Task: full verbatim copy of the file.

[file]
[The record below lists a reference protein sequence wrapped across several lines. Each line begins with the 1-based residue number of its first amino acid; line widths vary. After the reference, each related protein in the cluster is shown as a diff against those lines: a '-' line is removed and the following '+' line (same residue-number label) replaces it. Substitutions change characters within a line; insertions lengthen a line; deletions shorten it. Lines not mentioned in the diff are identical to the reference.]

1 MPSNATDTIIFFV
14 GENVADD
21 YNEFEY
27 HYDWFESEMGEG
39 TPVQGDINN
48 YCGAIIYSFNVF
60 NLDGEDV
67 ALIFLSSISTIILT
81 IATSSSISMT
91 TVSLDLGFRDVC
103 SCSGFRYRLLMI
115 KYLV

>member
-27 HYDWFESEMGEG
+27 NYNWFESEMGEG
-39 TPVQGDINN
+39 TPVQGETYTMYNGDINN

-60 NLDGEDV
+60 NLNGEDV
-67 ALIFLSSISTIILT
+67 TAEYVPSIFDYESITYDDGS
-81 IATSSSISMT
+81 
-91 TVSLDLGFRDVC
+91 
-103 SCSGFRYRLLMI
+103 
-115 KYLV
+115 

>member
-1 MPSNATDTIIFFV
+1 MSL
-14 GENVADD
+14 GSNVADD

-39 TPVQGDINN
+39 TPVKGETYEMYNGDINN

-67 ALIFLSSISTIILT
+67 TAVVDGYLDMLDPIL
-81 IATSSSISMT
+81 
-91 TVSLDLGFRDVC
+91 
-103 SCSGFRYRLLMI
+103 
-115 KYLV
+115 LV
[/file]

[The record below lists a reference protein sequence wrapped across several lines. Each line begins with the 1-based residue number of its first amino acid; line widths vary. After the reference, each related protein in the cluster is shown as a diff against those lines: a '-' line is removed and the following '+' line (same residue-number label) replaces it. Substitutions change characters within a line; insertions lengthen a line; deletions shorten it. Lines not mentioned in the diff are identical to the reference.]

1 MPSNATDTIIFFV
14 GENVADD
21 YNEFEY
27 HYDWFESEMGEG
39 TPVQGDINN
48 YCGAIIYSFNVF
60 NLDGEDV
67 ALIFLSSISTIILT
81 IATSSSISMT
91 TVSLDLGFRDVC
103 SCSGFRYRLLMI
115 KYLV

>member
-27 HYDWFESEMGEG
+27 NYNWFESEMGEG
-39 TPVQGDINN
+39 TPVQGETYTMYNGDINN

-60 NLDGEDV
+60 NLNGEDV
-67 ALIFLSSISTIILT
+67 TAEYVPSIFDYESITYDDGS
-81 IATSSSISMT
+81 
-91 TVSLDLGFRDVC
+91 
-103 SCSGFRYRLLMI
+103 
-115 KYLV
+115 

>member
-1 MPSNATDTIIFFV
+1 MSL
-14 GENVADD
+14 GSNVADD

-39 TPVQGDINN
+39 TPVKGETYEMYNGDINN

-67 ALIFLSSISTIILT
+67 TAVVDGYLDMLDPIL
-81 IATSSSISMT
+81 
-91 TVSLDLGFRDVC
+91 
-103 SCSGFRYRLLMI
+103 
-115 KYLV
+115 LV